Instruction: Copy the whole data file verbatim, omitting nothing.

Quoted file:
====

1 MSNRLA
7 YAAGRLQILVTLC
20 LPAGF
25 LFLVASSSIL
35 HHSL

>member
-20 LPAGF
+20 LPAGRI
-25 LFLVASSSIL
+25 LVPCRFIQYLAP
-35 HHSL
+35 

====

1 MSNRLA
7 YAAGRLQILVTLC
20 LPAGF
25 LFLVASSSIL
35 HHSL

>member
-20 LPAGF
+20 LPAGRI
-25 LFLVASSSIL
+25 LVPCRFIQYLAP
-35 HHSL
+35 